(I always say that the worst thing about being cynical is the moment you realize that cynicism is the smart play)

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Happy

Blimey!

I never knew so many Emos read tech websites!

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Nerds work for governments too

And I am sure it was a nerd working for a security agency somewhere who came up with the original idea for the cloud.

Agency boss: I wish we had easier access to everybody's data instead of having to wait to intercept it when they send something by email!

Nerd: Why don't we build a huge data centre and rent vast amounts of space cheaply to every one, then we can build our own back door into it from the start.

Agency boss: Great idea! here's a few squillion set it up!

That has always been my view of the cloud, security wise the dumbest idea I have ever heard of.

There is no difference between securing your data and securing your house, if someone really wants to get in they will, it is just a matter of making it as difficult as possible so that it begins to use up too much time to be worth it but nothing 100% secure.

If you want good security keeps things under your hat, it is still possible for people to access but it's a whole lot better than leaving it lying around in somebody else's warehouse where you can't see who is trying to get in.

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Unless of course you're in a position as a cloud provider that in developing such strong links with the spooks, it helps underpin your continuation.? These 'links' between the giants of the web and politically managed secret organisations, forged through data sharing, will make the political elite far less likely to permit or authorise any strategies or actions that might threaten or restrict the relationship or the relationship with the organisation that's cooperating so willingly.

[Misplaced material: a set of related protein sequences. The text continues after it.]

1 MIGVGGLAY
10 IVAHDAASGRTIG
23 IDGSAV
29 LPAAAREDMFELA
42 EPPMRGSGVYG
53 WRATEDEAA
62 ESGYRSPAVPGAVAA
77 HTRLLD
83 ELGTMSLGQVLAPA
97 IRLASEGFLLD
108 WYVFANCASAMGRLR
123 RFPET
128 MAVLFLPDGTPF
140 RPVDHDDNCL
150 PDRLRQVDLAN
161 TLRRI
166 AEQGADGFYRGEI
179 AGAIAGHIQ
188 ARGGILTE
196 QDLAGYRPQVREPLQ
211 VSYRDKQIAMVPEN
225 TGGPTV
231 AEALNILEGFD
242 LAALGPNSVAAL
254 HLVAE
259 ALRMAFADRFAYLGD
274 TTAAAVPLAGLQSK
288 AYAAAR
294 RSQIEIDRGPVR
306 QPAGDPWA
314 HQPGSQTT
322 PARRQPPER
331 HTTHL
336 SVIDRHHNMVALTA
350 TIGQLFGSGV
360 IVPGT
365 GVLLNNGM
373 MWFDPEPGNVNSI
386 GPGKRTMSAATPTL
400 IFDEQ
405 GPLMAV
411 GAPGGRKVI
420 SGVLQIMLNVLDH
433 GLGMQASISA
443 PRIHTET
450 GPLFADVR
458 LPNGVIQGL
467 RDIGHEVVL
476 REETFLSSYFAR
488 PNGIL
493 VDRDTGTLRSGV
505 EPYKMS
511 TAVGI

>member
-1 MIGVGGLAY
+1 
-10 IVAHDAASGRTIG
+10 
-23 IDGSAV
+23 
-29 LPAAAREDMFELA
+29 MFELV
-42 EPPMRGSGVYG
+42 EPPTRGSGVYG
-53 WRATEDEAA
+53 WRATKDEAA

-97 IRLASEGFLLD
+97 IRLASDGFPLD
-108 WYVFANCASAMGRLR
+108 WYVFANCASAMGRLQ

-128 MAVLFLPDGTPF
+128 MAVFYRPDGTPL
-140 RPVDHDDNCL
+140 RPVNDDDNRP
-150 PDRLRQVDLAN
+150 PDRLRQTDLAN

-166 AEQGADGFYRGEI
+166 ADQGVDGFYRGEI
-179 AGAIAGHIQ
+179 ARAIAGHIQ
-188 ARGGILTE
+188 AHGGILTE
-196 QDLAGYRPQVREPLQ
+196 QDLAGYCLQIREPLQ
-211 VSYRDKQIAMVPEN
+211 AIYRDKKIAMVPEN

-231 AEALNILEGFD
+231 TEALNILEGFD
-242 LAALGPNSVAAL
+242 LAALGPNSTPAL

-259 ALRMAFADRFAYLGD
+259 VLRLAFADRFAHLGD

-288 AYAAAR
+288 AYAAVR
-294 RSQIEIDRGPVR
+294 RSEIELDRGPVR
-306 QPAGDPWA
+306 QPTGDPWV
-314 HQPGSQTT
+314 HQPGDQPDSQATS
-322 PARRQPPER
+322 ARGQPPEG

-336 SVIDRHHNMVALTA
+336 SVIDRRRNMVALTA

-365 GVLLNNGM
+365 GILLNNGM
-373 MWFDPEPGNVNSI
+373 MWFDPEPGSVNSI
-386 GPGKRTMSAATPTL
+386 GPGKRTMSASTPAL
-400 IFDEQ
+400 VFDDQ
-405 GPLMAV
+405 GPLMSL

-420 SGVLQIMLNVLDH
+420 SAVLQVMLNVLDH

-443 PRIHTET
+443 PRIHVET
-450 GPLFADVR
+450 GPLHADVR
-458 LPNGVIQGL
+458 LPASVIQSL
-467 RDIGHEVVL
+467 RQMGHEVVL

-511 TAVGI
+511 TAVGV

People with power have a very singular priority, keeping it. In that regard the wholesale leaking of information pushes buttons on both sides of that deal.

If you've never had it you don't miss it. But they have had the ability to acquire such vast swathes of data. And you can bet your last penny that they don't want to lose it.

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Unhappy

... and nothing of value was lost.

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Anonymous Coward

hang on a sec

Google can do a bit of wireless sniffing with their mapping cars and the EU privacy commissioner goes apeshit.

But now we find Google, Microsoft, Apple, Facebook et al send absolutely everything they have over to the US spooks, and the EU privacy commissioner seems to be on holiday or something.

FFS, if you can fine Microsoft hundreds of millions of Euros for forgetting to put some browser selection screen on Windows, then this has got to be worth billions in fines. You may not be able to target the NSA, but you can sure go after the collaborators in this.